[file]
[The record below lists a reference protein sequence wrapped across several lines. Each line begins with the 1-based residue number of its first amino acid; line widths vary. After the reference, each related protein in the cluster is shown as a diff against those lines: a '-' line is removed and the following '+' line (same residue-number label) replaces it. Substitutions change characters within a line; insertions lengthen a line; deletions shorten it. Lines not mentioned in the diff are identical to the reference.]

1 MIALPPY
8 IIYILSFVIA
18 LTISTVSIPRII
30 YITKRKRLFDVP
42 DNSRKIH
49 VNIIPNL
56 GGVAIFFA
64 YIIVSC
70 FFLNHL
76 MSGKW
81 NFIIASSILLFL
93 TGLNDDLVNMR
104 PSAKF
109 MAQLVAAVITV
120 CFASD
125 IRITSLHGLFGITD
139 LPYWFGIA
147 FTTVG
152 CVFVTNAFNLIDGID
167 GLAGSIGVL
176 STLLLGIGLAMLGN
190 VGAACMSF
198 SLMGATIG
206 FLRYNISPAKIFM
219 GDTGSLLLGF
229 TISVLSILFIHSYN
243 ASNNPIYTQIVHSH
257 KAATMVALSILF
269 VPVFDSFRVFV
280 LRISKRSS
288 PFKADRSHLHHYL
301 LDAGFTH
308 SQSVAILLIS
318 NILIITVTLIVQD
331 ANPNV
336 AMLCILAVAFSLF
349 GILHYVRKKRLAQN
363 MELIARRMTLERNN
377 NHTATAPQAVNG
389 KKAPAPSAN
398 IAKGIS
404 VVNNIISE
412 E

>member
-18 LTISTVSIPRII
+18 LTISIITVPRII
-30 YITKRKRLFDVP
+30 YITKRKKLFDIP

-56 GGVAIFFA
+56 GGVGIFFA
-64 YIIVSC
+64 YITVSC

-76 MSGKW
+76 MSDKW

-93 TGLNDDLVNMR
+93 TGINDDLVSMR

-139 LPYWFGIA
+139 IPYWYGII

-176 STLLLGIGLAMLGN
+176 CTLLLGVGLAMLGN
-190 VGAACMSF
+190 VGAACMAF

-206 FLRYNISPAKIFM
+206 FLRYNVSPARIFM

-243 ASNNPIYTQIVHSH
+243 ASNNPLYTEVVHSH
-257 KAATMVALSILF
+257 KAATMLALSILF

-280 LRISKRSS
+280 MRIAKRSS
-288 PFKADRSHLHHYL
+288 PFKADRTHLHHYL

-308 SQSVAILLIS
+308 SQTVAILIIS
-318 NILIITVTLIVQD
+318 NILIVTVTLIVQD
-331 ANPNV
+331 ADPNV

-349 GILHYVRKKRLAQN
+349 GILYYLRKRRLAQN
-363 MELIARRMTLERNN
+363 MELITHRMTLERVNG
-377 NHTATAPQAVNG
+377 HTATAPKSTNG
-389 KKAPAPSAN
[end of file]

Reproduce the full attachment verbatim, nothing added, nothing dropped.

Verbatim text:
[The record below lists a reference protein sequence wrapped across several lines. Each line begins with the 1-based residue number of its first amino acid; line widths vary. After the reference, each related protein in the cluster is shown as a diff against those lines: a '-' line is removed and the following '+' line (same residue-number label) replaces it. Substitutions change characters within a line; insertions lengthen a line; deletions shorten it. Lines not mentioned in the diff are identical to the reference.]

1 MIALPPY
8 IIYILSFVIA
18 LTISTVSIPRII
30 YITKRKRLFDVP
42 DNSRKIH
49 VNIIPNL
56 GGVAIFFA
64 YIIVSC
70 FFLNHL
76 MSGKW
81 NFIIASSILLFL
93 TGLNDDLVNMR
104 PSAKF
109 MAQLVAAVITV
120 CFASD
125 IRITSLHGLFGITD
139 LPYWFGIA
147 FTTVG
152 CVFVTNAFNLIDGID
167 GLAGSIGVL
176 STLLLGIGLAMLGN
190 VGAACMSF
198 SLMGATIG
206 FLRYNISPAKIFM
219 GDTGSLLLGF
229 TISVLSILFIHSYN
243 ASNNPIYTQIVHSH
257 KAATMVALSILF
269 VPVFDSFRVFV
280 LRISKRSS
288 PFKADRSHLHHYL
301 LDAGFTH
308 SQSVAILLIS
318 NILIITVTLIVQD
331 ANPNV
336 AMLCILAVAFSLF
349 GILHYVRKKRLAQN
363 MELIARRMTLERNN
377 NHTATAPQAVNG
389 KKAPAPSAN
398 IAKGIS
404 VVNNIISE
412 E

>member
-18 LTISTVSIPRII
+18 LTISIITVPRII
-30 YITKRKRLFDVP
+30 YITKRKKLFDIP

-56 GGVAIFFA
+56 GGVGIFFA
-64 YIIVSC
+64 YITVSC

-76 MSGKW
+76 MSDKW

-93 TGLNDDLVNMR
+93 TGINDDLVSMR

-139 LPYWFGIA
+139 IPYWYGII

-176 STLLLGIGLAMLGN
+176 CTLLLGVGLAMLGN
-190 VGAACMSF
+190 VGAACMAF

-206 FLRYNISPAKIFM
+206 FLRYNVSPARIFM

-243 ASNNPIYTQIVHSH
+243 ASNNPLYTEVVHSH
-257 KAATMVALSILF
+257 KAATMLALSILF

-280 LRISKRSS
+280 MRIAKRSS
-288 PFKADRSHLHHYL
+288 PFKADRTHLHHYL

-308 SQSVAILLIS
+308 SQTVAILIIS
-318 NILIITVTLIVQD
+318 NILIVTVTLIVQD
-331 ANPNV
+331 ADPNV

-349 GILHYVRKKRLAQN
+349 GILYYLRKRRLAQN
-363 MELIARRMTLERNN
+363 MELITHRMTLERVNG
-377 NHTATAPQAVNG
+377 HTATAPKSTNG
-389 KKAPAPSAN